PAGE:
Booker Prize Shortlist

It’s that time of year again: Booker, arguably the greatest writing competition in the world, has just announced its international shortlist – from India/Pakistan set family drama Tomb of Sand by Geetanjali Shree to magical realism/horror/sci fi mashup Cursed Bunny by Bora Chung, these are six of the best novels you’ll read this year as reviewed by Ultimate Library…


1. Tomb of Sand by Geetanjali Shree (Translated by Daisy Rockwell)-International Booker Prize Winner

In northern India, an 80-year-old woman slips into a deep depression at the death of her husband, then resurfaces to gain a new lease of life. Her determination to fly in the face of convention confuses her bohemian daughter, who is used to thinking of herself as the more ‘modern’ of the two. To her family’s consternation, Ma then insists on travelling to Pakistan, confronting the unresolved trauma of her teenage experiences of Partition.

Tomb of Sand by Geetanjali Shree


2. Heaven by Mieko Kawakami (Translated Sam Bett and David Boyd)

A sharp and illuminating novel about a fourteen-year-old boy subjected to relentless bullying. Instead of putting up resistance, the boy suffers in complete resignation. His sole ally is a girl classmate, similarly outcast and preyed upon by the bullies. They meet in secret to take solace in each other’s company, unaware that their relationship has not gone unnoticed by their ormentors…
Mieko asks us to question the fate of the meek in a society that favours the strong, and the lengths to which even children will go in their learnt cruelty.

Heaven by Mieko Kawakami


3. Elena Knows by Claudia Piñeiro (Translated by Frances Riddle)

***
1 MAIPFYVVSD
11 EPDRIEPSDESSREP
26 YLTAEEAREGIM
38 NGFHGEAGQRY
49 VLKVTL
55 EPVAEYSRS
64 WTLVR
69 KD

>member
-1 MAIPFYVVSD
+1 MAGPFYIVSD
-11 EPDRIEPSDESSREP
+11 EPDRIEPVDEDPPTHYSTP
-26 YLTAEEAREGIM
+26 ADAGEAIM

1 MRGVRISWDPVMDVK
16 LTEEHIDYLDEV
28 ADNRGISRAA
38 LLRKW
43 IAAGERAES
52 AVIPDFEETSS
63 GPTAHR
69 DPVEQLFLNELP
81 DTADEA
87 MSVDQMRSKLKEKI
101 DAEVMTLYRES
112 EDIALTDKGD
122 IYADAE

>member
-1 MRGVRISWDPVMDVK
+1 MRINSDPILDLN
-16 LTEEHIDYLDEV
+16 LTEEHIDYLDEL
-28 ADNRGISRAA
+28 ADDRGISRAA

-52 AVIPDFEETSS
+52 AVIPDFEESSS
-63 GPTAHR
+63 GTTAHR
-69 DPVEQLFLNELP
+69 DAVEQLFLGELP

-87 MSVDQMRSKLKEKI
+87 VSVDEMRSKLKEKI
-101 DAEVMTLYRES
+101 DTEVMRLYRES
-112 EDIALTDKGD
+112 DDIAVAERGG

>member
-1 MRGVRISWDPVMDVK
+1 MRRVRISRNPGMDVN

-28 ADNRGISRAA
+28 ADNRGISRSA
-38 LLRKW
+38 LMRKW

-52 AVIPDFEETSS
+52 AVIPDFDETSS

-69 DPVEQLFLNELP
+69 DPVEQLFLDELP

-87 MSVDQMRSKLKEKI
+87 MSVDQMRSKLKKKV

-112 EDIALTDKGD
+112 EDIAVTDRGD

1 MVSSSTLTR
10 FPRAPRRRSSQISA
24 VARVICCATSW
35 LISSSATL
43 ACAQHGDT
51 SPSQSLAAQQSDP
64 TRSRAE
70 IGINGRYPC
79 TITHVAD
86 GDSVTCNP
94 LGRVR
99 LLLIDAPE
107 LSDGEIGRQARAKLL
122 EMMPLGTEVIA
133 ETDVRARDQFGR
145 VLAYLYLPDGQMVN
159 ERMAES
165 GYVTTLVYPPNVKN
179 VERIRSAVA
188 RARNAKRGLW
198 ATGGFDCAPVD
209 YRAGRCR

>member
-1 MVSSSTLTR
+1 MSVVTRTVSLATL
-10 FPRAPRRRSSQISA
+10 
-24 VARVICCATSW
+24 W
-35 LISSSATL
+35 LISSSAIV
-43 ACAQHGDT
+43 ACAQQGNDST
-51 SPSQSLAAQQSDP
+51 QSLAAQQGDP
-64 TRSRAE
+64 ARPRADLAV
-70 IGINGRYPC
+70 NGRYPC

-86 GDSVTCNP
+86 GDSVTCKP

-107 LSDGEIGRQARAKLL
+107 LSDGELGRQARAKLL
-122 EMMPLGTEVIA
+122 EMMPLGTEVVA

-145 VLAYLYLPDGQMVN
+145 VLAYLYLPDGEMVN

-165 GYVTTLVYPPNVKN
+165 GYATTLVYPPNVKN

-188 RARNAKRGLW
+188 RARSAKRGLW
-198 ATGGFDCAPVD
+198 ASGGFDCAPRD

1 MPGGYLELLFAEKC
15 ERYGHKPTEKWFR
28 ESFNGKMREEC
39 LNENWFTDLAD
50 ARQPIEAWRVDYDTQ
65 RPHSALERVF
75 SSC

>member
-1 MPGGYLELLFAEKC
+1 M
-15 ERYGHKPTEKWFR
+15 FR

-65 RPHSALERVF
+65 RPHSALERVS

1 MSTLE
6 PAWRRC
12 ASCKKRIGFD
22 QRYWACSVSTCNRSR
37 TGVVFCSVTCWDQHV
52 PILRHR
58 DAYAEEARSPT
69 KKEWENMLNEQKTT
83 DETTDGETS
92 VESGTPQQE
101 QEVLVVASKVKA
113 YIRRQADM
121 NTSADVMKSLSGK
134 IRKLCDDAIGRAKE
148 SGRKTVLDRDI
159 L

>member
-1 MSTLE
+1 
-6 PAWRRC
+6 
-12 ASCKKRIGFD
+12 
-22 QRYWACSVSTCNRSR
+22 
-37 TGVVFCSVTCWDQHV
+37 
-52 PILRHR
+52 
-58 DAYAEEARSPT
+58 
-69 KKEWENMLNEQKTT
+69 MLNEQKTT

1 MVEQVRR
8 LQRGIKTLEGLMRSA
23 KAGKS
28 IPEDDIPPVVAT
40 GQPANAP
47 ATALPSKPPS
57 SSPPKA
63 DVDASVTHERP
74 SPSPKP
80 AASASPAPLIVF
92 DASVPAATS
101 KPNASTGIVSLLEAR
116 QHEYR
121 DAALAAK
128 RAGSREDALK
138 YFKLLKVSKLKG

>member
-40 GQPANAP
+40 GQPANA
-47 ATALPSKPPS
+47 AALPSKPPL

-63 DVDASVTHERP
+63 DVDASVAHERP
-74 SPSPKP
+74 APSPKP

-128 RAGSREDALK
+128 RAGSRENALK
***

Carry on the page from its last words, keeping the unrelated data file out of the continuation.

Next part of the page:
After Rita is found dead in the bell tower of the church she used to attend, the official investigation into the incident is quickly closed. Her sickly mother is the only person still determined to find the culprit. Chronicling a difficult journey across the suburbs of the city, an old debt and a revealing conversation, Elena Knows unravels the secrets of its characters and the hidden facets of authoritarianism and hypocrisy in our society.

Elena Knows by Claudia Piñeiro


4. A New Name: Septology VI-VII by Jon Fosse (Translated by Damion Searls)

Asle is an ageing painter who lives alone on the coast of Norway. His only friends are his neighbour, Åsleik, a traditional fisherman-farmer, and Beyer, a gallerist who lives in the city. There, in Bjørgvin, lives another Asle, also a painter but lonely and consumed by alcohol. Asle and Asle are doppelgängers – two versions of the same person, two versions of the same life, both grappling with existential questions.

A New Name: Septology VI-VII by Jon Fosse


5. Cursed Bunny by Bora Chung (Translated by Anton Hur)

Blurring the lines between magical realism, horror, and science-fiction, Chung’s dazzling collection of short stories uses elements of the fantastic and surreal to address the very real horrors and cruelties of patriarchy and capitalism in modern society.

Cursed Bunny by Bora Chung


6. The Books of Jacob by Olga Tokarczuk (Translated by Jennifer Croft)

In the mid-18th century, as new ideas begin to sweep the continent, a young Jewish man of mysterious origins arrives in a village in Poland. Before long, he has changed not only his name but his persona; visited by what seem to be ecstatic experiences, Jacob Frank casts a charismatic spell that attracts an increasingly fervent following. Traversing the Hapsburg and Ottoman empires
he reinvents himself again and again, spreading his increasingly iconoclastic beliefs.

The Books of Jacob by Olga Tokarczuk

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